She used her background in marketing and business development and started offering advice to a few local businesses, and then founded MtoM Consulting, a Falls Church-based company, in December of 2011.

“We are a marketing firm that provides services for businesses that want to market to moms,” said Wilson. “[Moms] are an amazingly powerful and lucrative market that spends over $2.5 trillion a year in the U.S. Our main focus and expertise is in reaching moms via social media, digital advertising, influencer marketing via bloggers, and PR.

“MtoM recently conducted research on how moms use social media in their purchasing decisions and it has reinforced the fact that all businesses, both large and small, need to understand how to use social media and advertising in their marketing strategy,” said Wilson, whose clients are located throughout the D.C. area and the U.S. and include brands such as Britax and Culturelle.

Wilson’s biggest challenge was finding and hiring talented, creative people who shared her vision and were willing to work for a start-up company. “My team is extraordinary and that is why we have grown our revenue by 1,000 percent this year,” said Wilson. “With growth, of course, comes new challenges, primarily cash flow since we have not taken any investment money. I definitely put in more hours for less pay … because I am working towards long-term goals.”

Wilson believes that many small businesses fail because they didn’t have a clear plan before embarking on their venture. “I have met so many small business owners who …weren’t ready for the all of the ups and downs that were going to come along.”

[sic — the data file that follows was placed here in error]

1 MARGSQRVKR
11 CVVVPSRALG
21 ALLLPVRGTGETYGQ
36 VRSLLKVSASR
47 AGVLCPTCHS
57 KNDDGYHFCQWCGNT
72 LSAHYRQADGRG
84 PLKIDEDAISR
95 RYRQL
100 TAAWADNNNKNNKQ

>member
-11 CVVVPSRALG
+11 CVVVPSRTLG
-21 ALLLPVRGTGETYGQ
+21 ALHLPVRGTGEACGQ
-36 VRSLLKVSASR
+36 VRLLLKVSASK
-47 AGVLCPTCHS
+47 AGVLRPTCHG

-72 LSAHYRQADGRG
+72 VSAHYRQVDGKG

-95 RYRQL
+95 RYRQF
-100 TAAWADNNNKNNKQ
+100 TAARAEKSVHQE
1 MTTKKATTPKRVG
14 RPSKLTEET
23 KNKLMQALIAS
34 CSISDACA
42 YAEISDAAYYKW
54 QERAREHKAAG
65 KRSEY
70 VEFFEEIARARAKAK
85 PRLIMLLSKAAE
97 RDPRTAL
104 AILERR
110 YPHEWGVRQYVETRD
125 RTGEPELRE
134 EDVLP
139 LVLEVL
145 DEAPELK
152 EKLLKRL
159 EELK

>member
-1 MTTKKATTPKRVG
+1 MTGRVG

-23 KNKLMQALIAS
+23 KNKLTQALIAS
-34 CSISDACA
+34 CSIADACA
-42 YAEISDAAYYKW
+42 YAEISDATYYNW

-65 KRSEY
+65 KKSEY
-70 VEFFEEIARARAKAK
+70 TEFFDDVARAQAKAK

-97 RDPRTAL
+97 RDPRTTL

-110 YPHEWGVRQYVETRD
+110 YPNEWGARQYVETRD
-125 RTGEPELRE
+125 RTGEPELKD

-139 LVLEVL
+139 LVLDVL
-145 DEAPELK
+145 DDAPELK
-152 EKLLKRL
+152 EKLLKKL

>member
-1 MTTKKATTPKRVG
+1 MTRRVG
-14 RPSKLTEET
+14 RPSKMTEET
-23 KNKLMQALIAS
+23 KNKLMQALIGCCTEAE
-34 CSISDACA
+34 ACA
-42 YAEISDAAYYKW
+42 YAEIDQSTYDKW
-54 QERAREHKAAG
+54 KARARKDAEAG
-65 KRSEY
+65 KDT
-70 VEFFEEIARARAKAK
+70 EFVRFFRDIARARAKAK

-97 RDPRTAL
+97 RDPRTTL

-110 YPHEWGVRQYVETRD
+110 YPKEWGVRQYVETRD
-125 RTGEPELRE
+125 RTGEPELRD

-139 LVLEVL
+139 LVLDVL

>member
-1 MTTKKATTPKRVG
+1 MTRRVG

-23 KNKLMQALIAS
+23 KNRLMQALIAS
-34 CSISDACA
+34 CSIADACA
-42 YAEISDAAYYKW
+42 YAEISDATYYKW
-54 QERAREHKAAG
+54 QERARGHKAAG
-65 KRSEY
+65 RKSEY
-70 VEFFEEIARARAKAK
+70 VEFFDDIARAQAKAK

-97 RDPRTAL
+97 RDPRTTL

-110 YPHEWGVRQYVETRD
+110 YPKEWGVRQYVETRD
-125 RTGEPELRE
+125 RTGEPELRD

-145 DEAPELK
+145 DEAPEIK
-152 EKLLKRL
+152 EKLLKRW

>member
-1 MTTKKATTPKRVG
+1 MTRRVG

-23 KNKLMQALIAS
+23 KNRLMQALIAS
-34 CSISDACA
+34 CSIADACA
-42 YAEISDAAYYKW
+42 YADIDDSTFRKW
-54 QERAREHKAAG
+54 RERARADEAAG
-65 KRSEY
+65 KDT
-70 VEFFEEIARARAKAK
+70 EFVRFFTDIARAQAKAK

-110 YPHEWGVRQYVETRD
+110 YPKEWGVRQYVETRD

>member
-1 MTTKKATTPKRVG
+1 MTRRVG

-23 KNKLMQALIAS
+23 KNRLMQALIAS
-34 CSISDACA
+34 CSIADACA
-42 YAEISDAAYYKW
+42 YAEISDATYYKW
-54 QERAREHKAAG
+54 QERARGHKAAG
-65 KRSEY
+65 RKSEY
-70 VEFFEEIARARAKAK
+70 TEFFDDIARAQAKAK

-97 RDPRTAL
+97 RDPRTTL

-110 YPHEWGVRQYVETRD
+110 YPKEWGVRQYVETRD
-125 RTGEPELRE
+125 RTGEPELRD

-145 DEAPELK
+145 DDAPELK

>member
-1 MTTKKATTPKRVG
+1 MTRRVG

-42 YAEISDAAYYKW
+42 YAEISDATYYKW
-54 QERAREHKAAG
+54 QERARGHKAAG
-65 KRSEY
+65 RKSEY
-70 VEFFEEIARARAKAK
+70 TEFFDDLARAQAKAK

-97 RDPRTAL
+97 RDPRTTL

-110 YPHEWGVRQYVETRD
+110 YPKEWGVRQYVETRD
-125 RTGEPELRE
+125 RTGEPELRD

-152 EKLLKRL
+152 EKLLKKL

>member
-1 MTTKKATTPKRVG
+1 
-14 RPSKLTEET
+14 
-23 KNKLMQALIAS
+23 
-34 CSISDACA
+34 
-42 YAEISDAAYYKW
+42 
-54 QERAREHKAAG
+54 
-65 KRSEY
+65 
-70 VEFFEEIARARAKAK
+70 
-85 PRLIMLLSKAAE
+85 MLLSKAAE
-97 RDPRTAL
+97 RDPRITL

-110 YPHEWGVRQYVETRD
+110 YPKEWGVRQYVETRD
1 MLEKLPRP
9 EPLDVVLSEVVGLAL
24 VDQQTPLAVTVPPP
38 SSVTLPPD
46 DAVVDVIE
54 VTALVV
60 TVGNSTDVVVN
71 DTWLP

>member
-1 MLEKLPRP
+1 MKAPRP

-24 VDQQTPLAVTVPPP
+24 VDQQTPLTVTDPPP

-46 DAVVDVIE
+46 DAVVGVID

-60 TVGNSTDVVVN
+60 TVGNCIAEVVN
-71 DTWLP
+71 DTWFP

In addition to having realistic expectations, Wilson advises new business owners to start small. “I always recommend to people to keep your overhead as low as possible,” she said. “Our first office was only 125 square feet but we could afford it and it met our needs. I also think it is important to work with people that understand small businesses and network with other small business owners.”

Schumacher offers advice for those considering starting a business, “Design a business plan, figure out what [product and services] you are going to sell, determine how much you will need to sell to cover your costs. Assess your resources. Create a strategic marketing plan and only spend money on what you will need to support your sales. Break it into phases, so your investment upfront is minimal and your risk is less. Measure [Return on Investment] from the very beginning.

Shane said, “Start. Take on the challenge. You cannot succeed if you don’t try. It’s what we tell our own children. Hear your own advice.”

In spite of the success of small businesses owned by women, there is still work to be done. “The challenges for women remain. … While the disadvantages make success more difficult, they also make success more exciting and accomplishment sweeter,” said Shane. “Disrespect for women in business remains a rampant problem. My agency and I have been on the receiving end of it. Again, a fantastic challenge. I’m happy to prove anyone and everyone wrong. Great business — ethics and abilities — has no gender.”